And so -- so this was a very good pilot, and he did not have a lot of -- as much experience as the other one did.  Exactly what -- how much of that contributed, it would be hard for me to tell.  I think when we do the Field Flight Performance Board and we have an opportunity -- I do -- but the investigating officers the opportunity to talk with the pilots about the actions and the activities that occurred in there.      But, as you know, you can -- you can have something occur one minute and do exactly the same thing, and two minutes later like hitting a tennis ball and it doesn't work the way it did the first time.

             So I don't know exactly.  But I do suspect that -- I'm confident that we will get to a point where we will understand what it was that the co-pilot did not feel as quickly or didn't understand as quickly that was occurring with the airplane.

             Q:  (inaudible) -- Actually, my question is, in terms of the manual, how soon do you expect from rewriting the manual about this?

             LT. GEN. SCHMIDLE:  Changes?  Well, we've -- I have seen in my past experience in 30-some years of flying airplanes, I've seen us make changes in weeks.  I mean, I've seen them happen very, very quickly. 

             And, of course, way back in the day when I was doing a lot of this we were getting paper, and you'd cut it out of your manual and you'd tape it in there.  Obviously, we have faster and better ways to do that now.

             But I would expect that you will see changes here very quickly. And the recommendations and the changes that we're making will be in place here very soon.

             Q:  (inaudible) -- finish up training for the soldiers -- pilots -- pilot training -- finish training --


             LT. GEN. SCHMIDLE:  Oh, the training.  It'd be hard for me to give you an exact time on that, but I -- we can -- we can and will begin to institute changes in that training very quickly. 

             I think that in the squadrons that are in the fleet right now, the operational squadrons,  that the changes to the way that they do things will occur right away.  The incident will be briefed to squadron commanders and we will say to them this is what occurred and this is an area that we need to -- that we need to be very -- we need to be very careful in this area when we fly.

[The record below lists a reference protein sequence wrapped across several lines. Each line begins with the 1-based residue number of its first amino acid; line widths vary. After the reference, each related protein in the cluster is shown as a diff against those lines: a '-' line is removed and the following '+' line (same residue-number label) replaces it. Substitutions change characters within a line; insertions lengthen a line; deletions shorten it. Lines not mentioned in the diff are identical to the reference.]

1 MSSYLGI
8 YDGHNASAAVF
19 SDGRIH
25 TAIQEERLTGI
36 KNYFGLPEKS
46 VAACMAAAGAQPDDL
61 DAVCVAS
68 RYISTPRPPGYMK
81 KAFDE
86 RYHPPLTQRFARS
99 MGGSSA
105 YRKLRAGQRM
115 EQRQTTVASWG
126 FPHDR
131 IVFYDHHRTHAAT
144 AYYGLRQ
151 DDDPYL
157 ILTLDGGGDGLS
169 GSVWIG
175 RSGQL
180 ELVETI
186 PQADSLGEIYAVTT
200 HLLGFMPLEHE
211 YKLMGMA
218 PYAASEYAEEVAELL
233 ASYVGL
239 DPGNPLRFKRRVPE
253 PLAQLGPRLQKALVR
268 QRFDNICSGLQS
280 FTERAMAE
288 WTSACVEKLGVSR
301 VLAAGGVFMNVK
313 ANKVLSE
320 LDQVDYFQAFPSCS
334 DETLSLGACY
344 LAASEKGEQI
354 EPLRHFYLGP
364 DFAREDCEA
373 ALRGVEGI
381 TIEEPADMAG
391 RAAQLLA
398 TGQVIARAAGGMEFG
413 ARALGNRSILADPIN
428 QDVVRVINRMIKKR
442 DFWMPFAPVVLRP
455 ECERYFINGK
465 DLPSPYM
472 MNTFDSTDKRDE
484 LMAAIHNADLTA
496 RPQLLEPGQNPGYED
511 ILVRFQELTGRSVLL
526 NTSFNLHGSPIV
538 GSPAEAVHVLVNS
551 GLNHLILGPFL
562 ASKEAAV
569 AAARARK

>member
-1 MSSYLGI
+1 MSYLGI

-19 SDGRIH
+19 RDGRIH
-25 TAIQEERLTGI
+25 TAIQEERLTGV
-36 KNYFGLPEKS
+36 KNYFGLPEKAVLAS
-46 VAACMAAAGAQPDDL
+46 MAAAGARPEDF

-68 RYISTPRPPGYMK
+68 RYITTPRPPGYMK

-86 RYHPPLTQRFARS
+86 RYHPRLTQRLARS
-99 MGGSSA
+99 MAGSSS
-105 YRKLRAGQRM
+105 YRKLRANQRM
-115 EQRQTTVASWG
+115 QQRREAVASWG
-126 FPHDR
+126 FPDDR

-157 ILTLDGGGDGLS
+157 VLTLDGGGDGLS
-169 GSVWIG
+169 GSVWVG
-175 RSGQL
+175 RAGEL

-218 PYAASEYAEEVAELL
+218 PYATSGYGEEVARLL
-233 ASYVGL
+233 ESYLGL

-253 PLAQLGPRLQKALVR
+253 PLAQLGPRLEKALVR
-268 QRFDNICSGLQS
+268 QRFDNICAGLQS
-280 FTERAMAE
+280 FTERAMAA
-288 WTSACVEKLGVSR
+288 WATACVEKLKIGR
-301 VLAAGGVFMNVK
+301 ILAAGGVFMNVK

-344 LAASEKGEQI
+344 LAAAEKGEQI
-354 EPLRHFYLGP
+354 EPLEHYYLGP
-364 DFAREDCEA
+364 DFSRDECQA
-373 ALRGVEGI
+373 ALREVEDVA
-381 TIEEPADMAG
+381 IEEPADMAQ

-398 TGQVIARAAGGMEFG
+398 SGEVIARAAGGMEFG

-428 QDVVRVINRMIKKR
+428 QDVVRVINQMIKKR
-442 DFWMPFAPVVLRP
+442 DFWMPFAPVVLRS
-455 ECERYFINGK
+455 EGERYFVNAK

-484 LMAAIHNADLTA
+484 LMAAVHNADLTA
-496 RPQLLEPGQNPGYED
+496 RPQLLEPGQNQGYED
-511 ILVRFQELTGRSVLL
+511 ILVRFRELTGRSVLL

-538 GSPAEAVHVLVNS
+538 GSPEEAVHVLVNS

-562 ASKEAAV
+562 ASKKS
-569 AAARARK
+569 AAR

And then we will begin to work up the words that'll go across all of the manuals so that everybody has the same training. I think you're going to see that happen very, very quickly.  This is a -- this is a big deal to us.  This is, you know, this is a -- we take this -- this mishap very, very seriously.

             MAJ. ESKALIS:  Ladies and gentlemen, the general is -- (inaudible) -- one more question.

             Q:  (inaudible) -- newspaper.  I know MV-22 is a high-tech airplane, so it's still hard for me to understand why this happened. Isn't there any way to control the movement of the nacelle automatically under a tail-wind situation?  Isn't that technically possible?

             LT. GEN. SCHMIDLE:  So there -- there is some in the -- in the MV-22, there -- there are some limitations to the speed with which you can move the nacelles or to the angle that you can move them depending on the air speed.  In this particular case, this is in an area where the rate at which the nacelles can move is slowed down considerably, but it is -- it is not an area that currently precludes you from being able to move them at all.  You just have to move them more slowly.

             But your question is -- is a good one because we may look at some of those kinds of things down the road to see if there's something we can do.  But right now, that's where the limitations on the speed of the nacelle to move -- to move down.

             Q:  (inaudible) -- one more thing?  As an aviation expert, if this had been just any standard helicopter, a standard Marine Corps helicopter, when you said that if maybe the nacelles had not been in a plane position this might not have happened.  If it had been a standard helicopter, would you have had the same problem with the tail wind?

             LT. GEN. SCHMIDLE:  Well, it's difficult to say because we current -- we clearly have had helicopter mishaps that have occurred because of wind conditions in the L.Z., so.

 All right.  Thank you all very much.